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fig5: (A) Changes in single-molecule FRET histograms during the opening of the DNA quadruplex by hybridization to 7 nM III. The ‘zero’ peak at t = 0 has been subtracted from all histograms for clarity. The experiment was carried out at 20 °C in 100 mM NaCl and 10 mM Tris–HCl (pH 7.4). (B) Kinetic traces for the low- and high-FRET subpopulations. Data were fit to a single exponential. Copyright (2003) National Academy of Sciences of the United States of America [57].
Mentions: Ying et al. demonstrated [57] that two conformations X and Y (Fig. 3) apparently unfold at the same rate in a second-order hybridization reaction (Fig. 5). In the presence of potassium, the activation free energy of unfolding (ΔGactivation = 22.6 kcal mol−1 at 37 °C) was largely entropic (ΔHactivation = 6.4 ± 0.4 kcal mol−1, ΔSactivation = −52.3 ± 1.4 cal mol−1 K−1), suggesting that the transition state is pre-organized in a favourable conformation for hybridization to occur. However, in the presence of sodium ions, although the free energy of activation (ΔGactivation = 22.3 kcal mol−1 at 37 °C) was similar, a relatively larger enthalpic contribution was observed (ΔHactivation = 14.9 ± 0.2 kcal mol−1, ΔSactivation = −23.0 ± 0.8 cal mol−1 K−1). Therefore it was hypothesized that different transition-state structures exist depending on the presence of either sodium or potassium ions. The analysis of single-molecule dynamics by Lee et al. [58] revealed transitions between all three FRET states (U, F1, and F2), most frequently in 2 mM K+ (Fig. 6B). Most of the transitions between F1 and F2 passed through U. A direct transition between two folded conformations without unfolding is highly unlikely considering the folded topology of G-quadruplexes. According to the analysis of dwell times, they further classified the molecular conformations into either long-lived species, if the dwell time was >100 s and short-lived species if the dwell time was <100 s. In total, six distinct states were observed: long-lived states LU, LF1, and LF2, and short-lived states SU, SF1, and SF2 (Fig. 6A). The long-lived folded states, LF1 and LF2 (Fig. 6A), were dominant in high K+ concentrations and were assigned to the parallel and antiparallel structures respectively, based on comparison with NMR spectroscopic studies of temperature dependence [79]. The long-lived unfolded state, LU, was highly populated at low K+ concentrations and displayed the characteristic salt dependence of a disordered ssDNA. SF1 and SF2 were much less stable than their long-lived counterparts. SU was clearly distinct from LU in having a much shorter lifetime. Although SF1 and SF2 differed from LF1 and LF2 in microscopic detail, their similar FRET values suggested that they may have the same global folds.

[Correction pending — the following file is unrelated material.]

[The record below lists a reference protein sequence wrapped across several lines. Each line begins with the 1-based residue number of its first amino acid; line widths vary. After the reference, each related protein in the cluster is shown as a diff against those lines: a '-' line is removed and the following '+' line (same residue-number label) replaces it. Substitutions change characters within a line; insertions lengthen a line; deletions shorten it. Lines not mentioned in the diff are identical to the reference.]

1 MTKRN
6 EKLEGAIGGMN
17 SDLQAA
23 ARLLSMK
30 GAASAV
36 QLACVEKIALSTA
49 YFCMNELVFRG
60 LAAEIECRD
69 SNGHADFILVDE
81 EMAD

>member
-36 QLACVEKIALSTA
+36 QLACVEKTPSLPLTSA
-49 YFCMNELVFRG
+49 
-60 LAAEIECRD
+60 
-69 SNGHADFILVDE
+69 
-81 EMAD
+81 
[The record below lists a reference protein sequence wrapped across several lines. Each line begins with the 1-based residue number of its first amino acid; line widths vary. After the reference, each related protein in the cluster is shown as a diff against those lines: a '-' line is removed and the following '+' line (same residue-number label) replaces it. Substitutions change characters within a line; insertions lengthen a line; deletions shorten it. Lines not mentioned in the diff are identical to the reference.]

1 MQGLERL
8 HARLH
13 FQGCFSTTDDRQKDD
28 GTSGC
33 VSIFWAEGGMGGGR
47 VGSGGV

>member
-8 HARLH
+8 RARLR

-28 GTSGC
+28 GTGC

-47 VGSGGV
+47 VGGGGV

Bottom Line: Single molecule fluorescence resonance energy transfer (FRET) can be employed to study conformational heterogeneity and real-time dynamics of biological macromolecules.Here we present single molecule studies on human genomic DNA G-quadruplex sequences that occur in the telomeres and in the promoter of a proto-oncogene.The findings are discussed with respect to the proposed biological function(s) of such motifs in living cells.

View Article: PubMed Central - PubMed

Affiliation: Department of Chemistry, University of Cambridge, Lensfield Road, Cambridge, CB2 1EW, UK.

ABSTRACT
Single molecule fluorescence resonance energy transfer (FRET) can be employed to study conformational heterogeneity and real-time dynamics of biological macromolecules. Here we present single molecule studies on human genomic DNA G-quadruplex sequences that occur in the telomeres and in the promoter of a proto-oncogene. The findings are discussed with respect to the proposed biological function(s) of such motifs in living cells.

Show MeSH